A Time to Speak — Canonizations showed the vitality of the church

By Leslie Knopf

Leslie Knopf
Leslie Knopf

The church is no stranger to the media; unfortunately though, coverage tends toward scandalous stories or legal battles being fought in regards to the HHS mandate or same-sex marriage.

As a Catholic, it is easy to fall into an abyss of pessimism when it comes to the lack of interest mainstream society seems to take in positive matters concerning the faith.

Despite semi-frequent remarks that the church is “irrelevant” to our modern day culture, these opinions began to lose ground with the election of Pope Francis. As millions of people watched their TV screens for an old makeshift chimney to emit white smoke from the rooftop of the Vatican, the ever-present influence of the church became more evident.

The pontificate of Pope Francis has increased this interest as he has regularly made news headlines for spontaneous “selfies” and courtesy house calls. Last month, the canonizations of Sts. John XXIII and John Paul II made it crystal clear that mainstream society is still attentive to the happenings of the church.

But why did these canonizations draw so much attention?

Nearly one million people traveled to Rome to celebrate the life and death of these two men. Two men that at one point had given their simple “yes” to God and his plan for their lives.

The canonization was a grand display of Catholicism. There were no scandals to discuss, but rather stories of inspiration to be told. There were no legal battles fought, but a celebration of spiritual battles won. Pope Francis, the Successor of Peter, declared that two men had reached their final reward, and despite being unapologetically Catholic, the whole world took interest.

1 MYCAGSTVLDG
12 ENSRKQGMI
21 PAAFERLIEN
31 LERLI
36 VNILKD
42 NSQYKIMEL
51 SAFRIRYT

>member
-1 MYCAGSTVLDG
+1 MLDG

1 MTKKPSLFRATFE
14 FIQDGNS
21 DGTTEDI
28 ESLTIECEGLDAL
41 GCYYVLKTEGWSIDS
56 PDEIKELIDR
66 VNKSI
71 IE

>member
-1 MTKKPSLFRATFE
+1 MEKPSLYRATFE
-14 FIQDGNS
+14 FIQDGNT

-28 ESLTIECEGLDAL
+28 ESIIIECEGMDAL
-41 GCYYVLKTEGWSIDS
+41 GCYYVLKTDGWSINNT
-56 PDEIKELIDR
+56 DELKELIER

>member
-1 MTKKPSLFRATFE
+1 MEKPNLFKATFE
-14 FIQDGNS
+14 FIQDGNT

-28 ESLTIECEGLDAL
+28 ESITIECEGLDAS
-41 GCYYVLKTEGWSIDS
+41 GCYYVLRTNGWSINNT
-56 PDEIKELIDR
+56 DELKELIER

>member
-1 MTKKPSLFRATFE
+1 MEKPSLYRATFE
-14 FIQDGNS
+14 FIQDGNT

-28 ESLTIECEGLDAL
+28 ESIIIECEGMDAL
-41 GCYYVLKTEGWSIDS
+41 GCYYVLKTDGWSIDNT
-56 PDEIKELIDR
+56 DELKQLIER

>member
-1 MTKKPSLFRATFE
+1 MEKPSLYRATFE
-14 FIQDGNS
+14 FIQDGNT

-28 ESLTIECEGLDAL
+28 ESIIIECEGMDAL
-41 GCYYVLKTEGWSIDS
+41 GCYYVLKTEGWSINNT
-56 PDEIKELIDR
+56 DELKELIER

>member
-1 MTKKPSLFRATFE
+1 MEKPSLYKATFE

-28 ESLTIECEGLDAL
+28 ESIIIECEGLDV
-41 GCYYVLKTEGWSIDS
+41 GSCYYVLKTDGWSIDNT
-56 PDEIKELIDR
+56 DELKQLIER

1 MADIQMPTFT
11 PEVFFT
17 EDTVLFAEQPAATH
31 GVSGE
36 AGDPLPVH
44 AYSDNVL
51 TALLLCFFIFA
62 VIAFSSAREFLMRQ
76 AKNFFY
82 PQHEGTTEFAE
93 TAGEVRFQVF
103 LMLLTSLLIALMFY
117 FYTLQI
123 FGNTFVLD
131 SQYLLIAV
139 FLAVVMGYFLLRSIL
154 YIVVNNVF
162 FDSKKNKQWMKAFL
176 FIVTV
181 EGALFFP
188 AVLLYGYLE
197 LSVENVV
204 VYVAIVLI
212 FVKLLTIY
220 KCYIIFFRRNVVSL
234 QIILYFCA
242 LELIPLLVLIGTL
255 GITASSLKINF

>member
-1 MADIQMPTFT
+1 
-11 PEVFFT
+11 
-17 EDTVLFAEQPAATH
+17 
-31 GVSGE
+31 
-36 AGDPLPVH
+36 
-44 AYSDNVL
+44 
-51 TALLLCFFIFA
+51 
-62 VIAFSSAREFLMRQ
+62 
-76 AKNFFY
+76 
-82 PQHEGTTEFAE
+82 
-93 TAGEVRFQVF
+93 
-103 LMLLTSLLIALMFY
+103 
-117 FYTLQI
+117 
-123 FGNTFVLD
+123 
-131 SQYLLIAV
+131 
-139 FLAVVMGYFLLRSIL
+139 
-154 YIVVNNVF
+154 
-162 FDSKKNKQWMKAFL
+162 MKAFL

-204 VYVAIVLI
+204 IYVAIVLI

These two men drew hundreds of journalists and numerous media agencies to the Eternal City because of their genuine goodness; a goodness that speaks directly to the human heart regardless of religious affiliation.

Casey Sanders is a seminarian for the Archdiocese of Louisville and is currently in priestly formation at the Pontifical North American College in Rome. His devotion to St. John Paul II was inspired by (the pontiff’s) “passion and simple love for the people.”

Sanders said that he asks for St. John Paul II’s intercession daily in his journey to the priesthood. He was particularly moved by the actions of the Polish saint while watching a TV program in which a man with no arms played the guitar with his feet.

“St. John Paul II was in the audience,” Sanders said. “Once the man had finished playing, the pope went up to him and kissed his feet. He didn’t have anything particularly profound to say to the man; he moved him by what he did more than any words could ever have done.”

Although he was unable to attend the canonizations himself, Sanders said that many seminarians, along with thousands of other pilgrims, camped out all night on the rough cobblestones for a chance to get into St. Peter’s Square.

“Seeing and hearing the stories of pilgrims reminds me of how alive and well the church is,” he noted. “It is indeed made up of holy men and woman and it’s a great blessing to be a part of it.”

The canonizations served as an inspiration for the universal church. Two men showed us that it was possible to say “yes” to the Lord and stay faithful to that promise, reaching eternal life. Christians recognize that their goodness is rooted in Christ, but the love they demonstrated speaks to all human hearts.

Christ’s church, in a celebration of holiness and virtue, proved that she is anything but irrelevant.

Leslie Knopf is a graduate of Assumption High School and the University of Kentucky and is now studying at the Pontifical University of the Holy Cross in Rome.

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